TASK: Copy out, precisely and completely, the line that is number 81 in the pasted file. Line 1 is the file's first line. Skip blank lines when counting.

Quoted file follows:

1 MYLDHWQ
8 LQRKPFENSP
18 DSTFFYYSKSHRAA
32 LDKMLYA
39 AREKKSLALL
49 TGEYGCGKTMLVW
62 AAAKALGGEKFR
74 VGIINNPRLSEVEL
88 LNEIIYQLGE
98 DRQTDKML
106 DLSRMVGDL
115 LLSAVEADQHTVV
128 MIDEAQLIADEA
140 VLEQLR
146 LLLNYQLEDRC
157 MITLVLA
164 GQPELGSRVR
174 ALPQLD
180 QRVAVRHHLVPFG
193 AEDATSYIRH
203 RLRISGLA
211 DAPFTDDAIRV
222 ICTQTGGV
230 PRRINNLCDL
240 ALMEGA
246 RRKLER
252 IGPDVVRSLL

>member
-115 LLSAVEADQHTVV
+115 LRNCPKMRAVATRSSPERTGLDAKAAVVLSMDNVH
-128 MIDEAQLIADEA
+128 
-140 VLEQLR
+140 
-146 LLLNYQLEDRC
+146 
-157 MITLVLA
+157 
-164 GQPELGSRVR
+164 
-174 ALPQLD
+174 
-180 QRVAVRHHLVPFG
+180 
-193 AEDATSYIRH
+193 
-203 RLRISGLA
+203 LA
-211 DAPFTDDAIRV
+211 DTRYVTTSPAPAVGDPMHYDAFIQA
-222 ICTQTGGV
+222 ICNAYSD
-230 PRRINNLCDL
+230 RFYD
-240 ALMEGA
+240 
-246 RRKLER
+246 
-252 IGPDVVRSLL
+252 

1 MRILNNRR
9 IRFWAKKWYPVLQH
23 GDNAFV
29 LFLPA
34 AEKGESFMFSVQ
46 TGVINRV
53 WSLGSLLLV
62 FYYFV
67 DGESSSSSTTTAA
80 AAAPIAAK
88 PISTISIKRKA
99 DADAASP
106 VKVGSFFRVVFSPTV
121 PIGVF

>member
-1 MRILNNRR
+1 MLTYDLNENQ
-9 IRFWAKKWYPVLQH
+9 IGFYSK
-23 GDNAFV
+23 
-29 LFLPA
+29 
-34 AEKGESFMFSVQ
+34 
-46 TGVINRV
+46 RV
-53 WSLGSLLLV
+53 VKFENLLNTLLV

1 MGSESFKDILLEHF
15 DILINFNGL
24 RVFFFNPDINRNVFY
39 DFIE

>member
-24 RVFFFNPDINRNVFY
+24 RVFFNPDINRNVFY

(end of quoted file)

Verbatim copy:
+23 